Personnel: Jamie Kilstein (vocals, guitar); Kevin Salem (vocals, guitar, banjo, keyboards); Nick Phaneuf (guitar); Jane Scarpantoni (cello); Joe Magistro (drums).
Audio Mixer: Kevin Salem.
Recording information: Applehead Recording; The Distortion Tank.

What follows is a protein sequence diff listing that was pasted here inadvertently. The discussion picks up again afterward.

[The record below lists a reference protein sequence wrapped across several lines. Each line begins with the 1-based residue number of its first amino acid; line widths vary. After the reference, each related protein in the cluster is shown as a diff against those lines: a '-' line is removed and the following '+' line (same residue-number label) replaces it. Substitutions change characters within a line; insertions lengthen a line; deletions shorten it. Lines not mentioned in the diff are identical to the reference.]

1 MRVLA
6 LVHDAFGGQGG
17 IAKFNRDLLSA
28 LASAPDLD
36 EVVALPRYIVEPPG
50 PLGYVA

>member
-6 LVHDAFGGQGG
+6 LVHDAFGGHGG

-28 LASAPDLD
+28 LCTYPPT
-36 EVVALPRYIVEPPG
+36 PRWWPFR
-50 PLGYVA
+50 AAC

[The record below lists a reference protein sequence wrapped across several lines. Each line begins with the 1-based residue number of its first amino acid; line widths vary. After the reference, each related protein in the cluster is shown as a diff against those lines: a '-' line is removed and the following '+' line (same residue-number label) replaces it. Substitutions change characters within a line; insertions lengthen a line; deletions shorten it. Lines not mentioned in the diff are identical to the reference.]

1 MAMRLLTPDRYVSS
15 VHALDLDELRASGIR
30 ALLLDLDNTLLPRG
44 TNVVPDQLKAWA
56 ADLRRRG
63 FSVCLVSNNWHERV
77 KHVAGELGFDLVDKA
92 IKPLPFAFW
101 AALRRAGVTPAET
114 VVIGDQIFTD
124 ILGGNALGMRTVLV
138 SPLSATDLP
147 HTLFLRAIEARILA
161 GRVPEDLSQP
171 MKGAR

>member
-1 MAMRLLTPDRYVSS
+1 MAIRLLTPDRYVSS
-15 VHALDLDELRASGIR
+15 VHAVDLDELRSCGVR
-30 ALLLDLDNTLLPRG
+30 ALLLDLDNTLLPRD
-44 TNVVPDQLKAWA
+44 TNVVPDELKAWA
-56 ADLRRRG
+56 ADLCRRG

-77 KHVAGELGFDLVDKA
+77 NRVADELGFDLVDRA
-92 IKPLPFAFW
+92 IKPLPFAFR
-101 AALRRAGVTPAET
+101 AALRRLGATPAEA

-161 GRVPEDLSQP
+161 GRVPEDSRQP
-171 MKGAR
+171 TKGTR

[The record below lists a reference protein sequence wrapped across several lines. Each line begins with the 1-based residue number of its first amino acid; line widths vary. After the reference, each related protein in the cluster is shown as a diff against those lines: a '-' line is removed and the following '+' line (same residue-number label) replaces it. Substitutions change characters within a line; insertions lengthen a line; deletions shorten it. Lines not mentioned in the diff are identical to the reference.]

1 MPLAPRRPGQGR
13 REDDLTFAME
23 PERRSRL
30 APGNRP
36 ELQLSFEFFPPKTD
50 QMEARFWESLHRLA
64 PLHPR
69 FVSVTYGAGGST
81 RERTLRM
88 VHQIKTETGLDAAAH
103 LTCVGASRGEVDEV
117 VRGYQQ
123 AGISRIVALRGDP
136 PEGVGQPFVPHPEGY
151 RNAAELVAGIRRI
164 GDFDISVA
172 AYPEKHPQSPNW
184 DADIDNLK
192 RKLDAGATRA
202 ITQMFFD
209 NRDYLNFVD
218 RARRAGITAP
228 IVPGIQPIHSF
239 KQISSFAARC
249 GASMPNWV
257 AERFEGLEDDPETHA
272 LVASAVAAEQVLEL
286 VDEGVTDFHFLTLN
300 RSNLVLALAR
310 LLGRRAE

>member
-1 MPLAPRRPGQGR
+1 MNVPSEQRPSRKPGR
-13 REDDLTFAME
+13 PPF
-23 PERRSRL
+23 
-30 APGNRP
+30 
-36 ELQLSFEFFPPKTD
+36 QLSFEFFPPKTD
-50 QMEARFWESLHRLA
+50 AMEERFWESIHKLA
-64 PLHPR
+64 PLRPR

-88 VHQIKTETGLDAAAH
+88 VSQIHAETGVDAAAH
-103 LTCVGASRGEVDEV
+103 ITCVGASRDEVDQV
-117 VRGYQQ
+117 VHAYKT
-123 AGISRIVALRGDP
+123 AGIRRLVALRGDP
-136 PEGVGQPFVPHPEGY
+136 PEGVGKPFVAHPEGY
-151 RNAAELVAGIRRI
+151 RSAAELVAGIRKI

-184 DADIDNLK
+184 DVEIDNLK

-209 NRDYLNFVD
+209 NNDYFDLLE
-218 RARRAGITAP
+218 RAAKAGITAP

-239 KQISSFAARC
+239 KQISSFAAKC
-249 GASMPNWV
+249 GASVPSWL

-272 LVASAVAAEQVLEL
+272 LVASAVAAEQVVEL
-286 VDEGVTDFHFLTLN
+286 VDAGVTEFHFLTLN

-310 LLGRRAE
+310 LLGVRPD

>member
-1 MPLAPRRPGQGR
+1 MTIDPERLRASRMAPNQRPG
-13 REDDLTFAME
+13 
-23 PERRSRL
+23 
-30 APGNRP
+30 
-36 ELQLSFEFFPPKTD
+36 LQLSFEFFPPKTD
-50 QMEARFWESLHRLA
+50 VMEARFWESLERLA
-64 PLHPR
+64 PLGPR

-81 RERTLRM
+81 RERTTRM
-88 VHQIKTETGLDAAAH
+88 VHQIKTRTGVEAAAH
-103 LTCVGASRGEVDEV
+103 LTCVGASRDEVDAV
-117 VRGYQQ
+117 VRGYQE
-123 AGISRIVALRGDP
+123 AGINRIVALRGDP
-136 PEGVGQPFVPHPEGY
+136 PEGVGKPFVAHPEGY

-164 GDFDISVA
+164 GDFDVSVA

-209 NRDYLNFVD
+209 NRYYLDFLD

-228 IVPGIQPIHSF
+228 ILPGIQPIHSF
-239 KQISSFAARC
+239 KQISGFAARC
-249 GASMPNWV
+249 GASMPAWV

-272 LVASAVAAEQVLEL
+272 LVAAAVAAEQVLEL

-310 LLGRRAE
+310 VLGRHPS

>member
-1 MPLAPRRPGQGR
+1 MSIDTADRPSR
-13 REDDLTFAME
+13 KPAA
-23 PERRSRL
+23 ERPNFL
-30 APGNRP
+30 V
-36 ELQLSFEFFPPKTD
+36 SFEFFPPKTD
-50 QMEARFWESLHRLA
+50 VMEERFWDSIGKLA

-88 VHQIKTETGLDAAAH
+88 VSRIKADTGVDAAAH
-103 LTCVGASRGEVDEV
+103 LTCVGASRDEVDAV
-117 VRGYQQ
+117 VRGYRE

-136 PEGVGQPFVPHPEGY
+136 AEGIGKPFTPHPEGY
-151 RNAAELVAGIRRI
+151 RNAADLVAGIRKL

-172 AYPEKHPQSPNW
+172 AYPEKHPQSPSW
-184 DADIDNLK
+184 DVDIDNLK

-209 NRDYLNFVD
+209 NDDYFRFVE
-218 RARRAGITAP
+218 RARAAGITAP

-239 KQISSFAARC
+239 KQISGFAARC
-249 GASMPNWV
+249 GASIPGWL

If what you want most in a punk band is an exceptional ranter at the vocal mike, then Jamie Kilstein & the Agenda may well be your new favorite act. Jamie Kilstein has spent years establishing himself as a standup comic and spoken word artist, and he's put those skills to excellent use on A Bit Much, his first album with his band the Agenda. While Kilstein is a solid guitar player and the tunes he's written work well, the real reason for this band to exist is for Kilstein to bark and howl his lyrics about the many things that fill him with rage: homophobia, male privilege, sexism, economic injustice, the NRA, racism, irresponsible parents, and much more. (Fair warning: Kilstein is an unapologetic leftist activist, so political conservatives should steer clear of this album, unless they're eager to have their views challenged.) Right out of the gate, Kilstein and his accompanists tear into the buzzy punkish groove of "Fuck the NRA," where the waves of guitar and drums set the scene as Kilstein unleashes a torrent of articulate venom about gun ownership in America, complete with lots of F-bombs. (Second fair warning: if cursing bothers you, you really should not buy this album.) Kilstein offers up a few proper songs on A Bit Much, but most of the album finds Kilstein energetically declaiming while the music adds weight and emphasis to his words, and the best moments are decidedly more powerful than Kilstein's spoken word recordings. Producer and multi-instrumentalist Kevin Salem has struck a careful balance between the music and Kilstein's monologues, and the relatively apolitical "Nerd Love" shows Kilstein could play to a nonpartisan crowd if he wanted, though it's pretty clear he doesn't. A Bit Much is a splendid example of how to mix comedy and rock & roll, though ultimately this is more about Jamie and his comedy routines than the music that sets them off. ~ Mark Deming